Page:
Friday, May 29, 2009
"Beautiful city, we must part"
This post's title is taken from Heinrich Heine's poem "Schöne Wiege meiner Leiden."
I returned to New York this week in order to receive my doctorate. I wept copiously on the train the day before commencement, as I headed down to the university to pick up my cap (the poofy, medieval, doctoral kind), gown, and hood. My tears on the train, shed at the very end of my doctoral studies, were a sort of inverse mirror of the tears I shed at the very beginnimg, when I sat for entrance exams, seven years ago. I had passed the voice audition, and the next requirement for admission was a written exam in music history, theory, and analysis. The test was extremely difficult; I knew more than one excellent singer who, unable to pass it, had been denied admission. I nevertheless believed I was doing a competent job until it came time to write a harmonic analyis of one of Schumann's Klavierstücke, chock-full of his typical deceptive cadences and briefly-tonicized key areas. At that point, I put down my pencil (word to the wise: always use a pencil, not a pen, for harmonic analysis), put my head in my hands, and wept. I had a non-near-death moment of seeing my whole life pass before me -- all the folly, pettiness, and misjudgements, as well as all the discipline, dedication, and hard work -- leading up to the present moment. In the end, I did not know why I was sitting there, taking the test that would, if I passed, admit me to the doctoral program in music. Was it the wrong choice, just another in a long chain of them? Was it random, or was it arbitrary? In that moment, it seemed as though my life entered a narrow tunnel, on a track upon which it had been guided without my noticing it by an unseen hand or by fate. I saw the smallness and futility of everything I had done, and it seemed to me that there was nothing else I could do but carry out the probably futile task at hand and attempt to complete the exam. In the midst of this existential crisis, the exam proctor came into the room to tell me I was out of time. I hadn't finished with the Schumann, but evidently I'd done enough well enough, for I was admitted.
I started out in my doctoral program as a student with a lot of promise. I had already garnered a small reputation as a performer of and researcher in some specialized musical repertoires, and in my first two years of doctoral study I read papers and gave recitals at some important international conferences, and published an excerpt from what would become my dissertation in a prominent scholarly journal. In the next two years, however, I got married and had a baby. I had to stop going to international conferences. I was asked to chair a panel at a scholarly conference when my son was seven months old, and, in spite of having made it clear that I would need to bring him with me, I was shocked by the open scorn with which we were received by some of the women attendees (this was not, interestingly, the case with the men, who were quite welcoming of me and my baby). I couldn't maintain my singing at a high level because I could no longer practice every day (still can't). For the first year of my baby's life I mostly just held him, and then, when he was one, I started teaching as an adjunct professor at my university (I had previously taught as a graduate teaching assistant), and picked up my dissertation again.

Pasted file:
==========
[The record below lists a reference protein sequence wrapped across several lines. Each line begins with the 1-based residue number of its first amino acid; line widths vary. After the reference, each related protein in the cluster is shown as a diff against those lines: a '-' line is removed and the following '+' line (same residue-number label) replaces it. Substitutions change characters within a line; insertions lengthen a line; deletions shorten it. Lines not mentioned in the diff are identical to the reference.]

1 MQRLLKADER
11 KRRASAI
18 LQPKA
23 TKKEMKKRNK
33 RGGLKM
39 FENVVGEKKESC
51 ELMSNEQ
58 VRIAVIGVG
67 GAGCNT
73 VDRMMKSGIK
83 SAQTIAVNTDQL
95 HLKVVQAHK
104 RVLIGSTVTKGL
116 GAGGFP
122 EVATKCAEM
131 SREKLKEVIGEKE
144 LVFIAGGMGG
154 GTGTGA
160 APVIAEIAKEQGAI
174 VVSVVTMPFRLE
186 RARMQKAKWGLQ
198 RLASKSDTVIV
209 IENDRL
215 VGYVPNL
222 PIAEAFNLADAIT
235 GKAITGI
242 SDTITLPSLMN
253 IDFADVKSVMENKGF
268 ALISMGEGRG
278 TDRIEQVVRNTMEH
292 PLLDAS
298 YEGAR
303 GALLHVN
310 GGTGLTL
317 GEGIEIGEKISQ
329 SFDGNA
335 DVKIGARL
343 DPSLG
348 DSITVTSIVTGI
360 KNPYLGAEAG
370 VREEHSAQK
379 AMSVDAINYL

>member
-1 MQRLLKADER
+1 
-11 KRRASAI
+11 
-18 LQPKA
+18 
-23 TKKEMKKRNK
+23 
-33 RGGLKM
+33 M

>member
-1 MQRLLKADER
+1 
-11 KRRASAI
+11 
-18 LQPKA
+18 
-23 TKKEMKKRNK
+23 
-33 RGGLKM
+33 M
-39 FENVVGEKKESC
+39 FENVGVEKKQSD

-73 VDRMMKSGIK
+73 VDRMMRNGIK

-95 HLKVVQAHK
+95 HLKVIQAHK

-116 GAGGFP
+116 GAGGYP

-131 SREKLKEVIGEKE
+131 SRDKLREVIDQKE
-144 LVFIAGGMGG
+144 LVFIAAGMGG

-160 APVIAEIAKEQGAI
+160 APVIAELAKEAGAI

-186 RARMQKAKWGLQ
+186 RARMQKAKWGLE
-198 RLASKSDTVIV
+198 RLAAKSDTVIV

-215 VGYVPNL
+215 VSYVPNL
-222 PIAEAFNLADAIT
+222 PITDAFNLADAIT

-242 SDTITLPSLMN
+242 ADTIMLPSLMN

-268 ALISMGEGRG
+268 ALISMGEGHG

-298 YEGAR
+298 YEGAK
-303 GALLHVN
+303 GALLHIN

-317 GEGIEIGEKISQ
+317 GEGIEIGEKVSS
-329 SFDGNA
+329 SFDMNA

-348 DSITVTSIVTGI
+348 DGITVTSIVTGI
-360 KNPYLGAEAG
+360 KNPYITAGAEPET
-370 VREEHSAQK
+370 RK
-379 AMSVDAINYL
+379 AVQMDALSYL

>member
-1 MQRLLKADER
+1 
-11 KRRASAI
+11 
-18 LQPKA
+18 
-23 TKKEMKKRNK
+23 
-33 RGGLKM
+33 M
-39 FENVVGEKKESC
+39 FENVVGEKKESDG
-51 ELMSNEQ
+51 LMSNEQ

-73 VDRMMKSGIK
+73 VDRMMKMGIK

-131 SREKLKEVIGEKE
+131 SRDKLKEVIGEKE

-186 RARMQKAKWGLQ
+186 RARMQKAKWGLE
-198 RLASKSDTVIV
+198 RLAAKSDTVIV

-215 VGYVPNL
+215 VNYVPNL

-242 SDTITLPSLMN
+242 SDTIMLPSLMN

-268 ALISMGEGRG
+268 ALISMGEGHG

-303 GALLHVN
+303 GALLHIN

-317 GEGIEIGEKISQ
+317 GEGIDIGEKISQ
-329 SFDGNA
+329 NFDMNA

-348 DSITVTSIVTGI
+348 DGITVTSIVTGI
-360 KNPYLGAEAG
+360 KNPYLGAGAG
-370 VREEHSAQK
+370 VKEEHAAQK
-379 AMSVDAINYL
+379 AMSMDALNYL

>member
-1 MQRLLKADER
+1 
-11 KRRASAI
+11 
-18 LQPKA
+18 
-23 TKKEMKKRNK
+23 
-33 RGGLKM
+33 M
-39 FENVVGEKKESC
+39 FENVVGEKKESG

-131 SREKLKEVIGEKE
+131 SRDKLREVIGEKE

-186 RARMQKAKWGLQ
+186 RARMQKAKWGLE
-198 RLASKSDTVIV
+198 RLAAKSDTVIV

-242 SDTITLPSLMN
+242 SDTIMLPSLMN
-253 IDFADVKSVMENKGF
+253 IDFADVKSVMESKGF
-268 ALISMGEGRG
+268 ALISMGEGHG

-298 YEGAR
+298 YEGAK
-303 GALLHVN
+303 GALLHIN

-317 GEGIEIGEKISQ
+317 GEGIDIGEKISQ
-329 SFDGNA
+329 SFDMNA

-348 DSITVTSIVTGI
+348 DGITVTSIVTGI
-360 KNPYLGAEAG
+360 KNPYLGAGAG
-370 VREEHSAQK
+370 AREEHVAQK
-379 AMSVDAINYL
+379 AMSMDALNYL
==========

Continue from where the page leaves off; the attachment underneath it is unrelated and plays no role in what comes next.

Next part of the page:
My life would probably have gone on as it was indefinitely even after I finished the dissertation during this academic year, but we left New York when a job opportunity came up for my husband. Being back, and witnessing the happy years of my doctoral work officially come to an end, was exquisitely painful for me. I miss my beautiful city terribly. I miss feeling deeply connected to and engaged with my work, my confrères, my surroundings. I miss my family and friends, especially Really Rosie, with whom I spent the day yesterday with our children; I pushed my stroller through Harlem crying when we had to part. I was reminded of the Elvis Costello song "New Amsterdam," in which he notes:
Back in London they'll take you to heart after a little while
Though I look right at home I still feel like an exile . . .
Here in New Amsterdam, I feel the same.